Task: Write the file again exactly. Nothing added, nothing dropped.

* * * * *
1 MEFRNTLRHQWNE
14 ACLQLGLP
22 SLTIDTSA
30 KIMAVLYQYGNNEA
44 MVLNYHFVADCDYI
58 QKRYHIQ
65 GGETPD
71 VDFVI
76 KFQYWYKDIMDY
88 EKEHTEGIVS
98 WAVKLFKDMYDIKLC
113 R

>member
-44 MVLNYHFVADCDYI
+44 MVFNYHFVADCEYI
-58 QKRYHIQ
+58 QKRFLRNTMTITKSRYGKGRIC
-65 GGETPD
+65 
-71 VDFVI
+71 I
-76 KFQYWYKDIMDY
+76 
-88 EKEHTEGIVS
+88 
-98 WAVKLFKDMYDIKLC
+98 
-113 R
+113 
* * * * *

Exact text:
1 MEFRNTLRHQWNE
14 ACLQLGLP
22 SLTIDTSA
30 KIMAVLYQYGNNEA
44 MVLNYHFVADCDYI
58 QKRYHIQ
65 GGETPD
71 VDFVI
76 KFQYWYKDIMDY
88 EKEHTEGIVS
98 WAVKLFKDMYDIKLC
113 R

>member
-44 MVLNYHFVADCDYI
+44 MVFNYHFVADCEYI
-58 QKRYHIQ
+58 QKRFLRNTMTITKSRYGKGRIC
-65 GGETPD
+65 
-71 VDFVI
+71 I
-76 KFQYWYKDIMDY
+76 
-88 EKEHTEGIVS
+88 
-98 WAVKLFKDMYDIKLC
+98 
-113 R
+113 